He similarly was against converting Muslims – let them worship their God, but just do it properly, with love and devotion, and in knowledge of their constitutional position as tiny spirit souls who are thrown in the ocean of birth and death. They, and Christians, too, might reject reincarnation, but if JC is able to deliver them at the end of this one life then reincarnation is besides the point.

We can say the knowledge of reincarnation is important when they curse others to eternal damnation but the truth is that they are still not very far off – the amount of sins we commit in this day and age does warrant near eternal residence in hell.

So, if they follow Christ correctly then reincarnation doesn’t really matter, and if they do not follow him correctly then it matters only if we push their doctrine to its limits while in the foreseeable future it still holds.

The point is, we don’t covert people from one religion to another, as long as they are worshiping God. As long as they want to attain loving devotion to transcendent Lord we should have no principal objections (SB 1.2.6).

There are, however, “lesser” religions and they are a fair game. Vedic literature, however, does not talk about religions but about dharmas, and there are plenty of those. They are all meant for gradual elevation of the soul but at this point in history things are going to get so much worse before they turn for the better in four hundred plus thousand years so it is going to be “gradual” in extreme. When westerners talk about religions they talk about a special kind of dharmas but these days they are totally confused about where to draw the line.

In the US they have freedom of religion but no clear constitutional definition of what religion is. Ron Hubbard found this loophole and realized that the only legal opinion that matters is that of the IRS, and so if he could convince the IRS to stop taxing him then it doesn’t matter whether any one else accepts Scientology as a real religion or not.

These days it goes like this – religions are based on faith, so if you can choose a set of things to believe in regardless of any evidence you’ll have yourself your own religion. They can cite vague benefits of having such blind faith, or they can do it just for fun, like pastafarians, but, basically, religion means pretty much whatever you want it to mean.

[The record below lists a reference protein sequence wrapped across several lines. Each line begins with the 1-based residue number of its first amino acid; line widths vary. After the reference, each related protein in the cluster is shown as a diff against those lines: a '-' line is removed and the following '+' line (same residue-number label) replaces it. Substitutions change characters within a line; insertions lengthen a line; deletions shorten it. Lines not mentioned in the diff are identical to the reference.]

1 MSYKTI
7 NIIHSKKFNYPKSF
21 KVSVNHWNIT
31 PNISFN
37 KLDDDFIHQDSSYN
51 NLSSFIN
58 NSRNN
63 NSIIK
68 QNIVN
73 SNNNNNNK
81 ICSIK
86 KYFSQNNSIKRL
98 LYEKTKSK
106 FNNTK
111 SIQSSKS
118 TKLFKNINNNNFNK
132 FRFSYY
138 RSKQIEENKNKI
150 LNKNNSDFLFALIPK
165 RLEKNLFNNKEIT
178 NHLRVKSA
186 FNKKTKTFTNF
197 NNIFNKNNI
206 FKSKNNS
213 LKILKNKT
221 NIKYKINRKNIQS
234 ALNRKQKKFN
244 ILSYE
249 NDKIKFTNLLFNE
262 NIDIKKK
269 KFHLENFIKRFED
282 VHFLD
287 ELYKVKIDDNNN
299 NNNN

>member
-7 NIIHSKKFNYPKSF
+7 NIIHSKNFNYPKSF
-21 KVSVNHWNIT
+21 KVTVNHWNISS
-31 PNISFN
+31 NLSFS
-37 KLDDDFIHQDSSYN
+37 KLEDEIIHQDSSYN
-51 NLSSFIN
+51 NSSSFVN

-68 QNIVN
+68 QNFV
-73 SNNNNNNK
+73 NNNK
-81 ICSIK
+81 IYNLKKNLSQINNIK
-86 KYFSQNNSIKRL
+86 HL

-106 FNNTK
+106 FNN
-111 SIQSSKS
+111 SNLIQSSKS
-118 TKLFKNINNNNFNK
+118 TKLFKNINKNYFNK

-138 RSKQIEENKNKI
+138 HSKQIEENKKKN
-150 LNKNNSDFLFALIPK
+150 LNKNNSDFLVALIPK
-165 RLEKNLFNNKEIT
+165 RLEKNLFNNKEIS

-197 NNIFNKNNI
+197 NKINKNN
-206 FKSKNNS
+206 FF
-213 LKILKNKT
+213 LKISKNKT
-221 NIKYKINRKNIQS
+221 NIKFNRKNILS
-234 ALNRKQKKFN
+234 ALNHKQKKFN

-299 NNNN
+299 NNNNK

Should these fools be spared from proselytism on the same grounds Christians and Muslims are? Of course not, they are idiots. Should Buddhists be spared? I don’t think so, though we do not get much traction in Buddhist countries anyway, and in some of them proselytism is probably illegal.

In some sense proselytism is not even a thing in our vocabulary – because there’s only one true religion, the one that teaches loving devotion to the transcendent Lord, so there’s no question of conversion but only of acquiring it. If you don’t have it you don’t have a religion, in the sense the word religion means to us.

There’s also a “scientific” fact that once someone knows his actual position then loving devotion to the transcendent Lord becomes an obvious and natural consequence, not really a choice. I put scientific in quotes because I meant it the way Prabhupāda used, not the way science means to infidels. There’s a choice in which God to worship but this differentiation is superficial. We say we worship Kṛṣṇa but we really don’t, most of the time we deal with more or less the same aspects of the Absolute Truth as Christians or Muslims. Service to “Kṛṣṇa” becomes truly meaningful only after liberation and until then we all try to serve the all knowing and all powerful creator and maintainer of the universe. I could say that Christians focus relatively more on the “provider” part but we are not immune from begging the Lord to fulfill our desires, too.

Next up – why do we need to preach? What is the basis for it? Is it the same across all religions?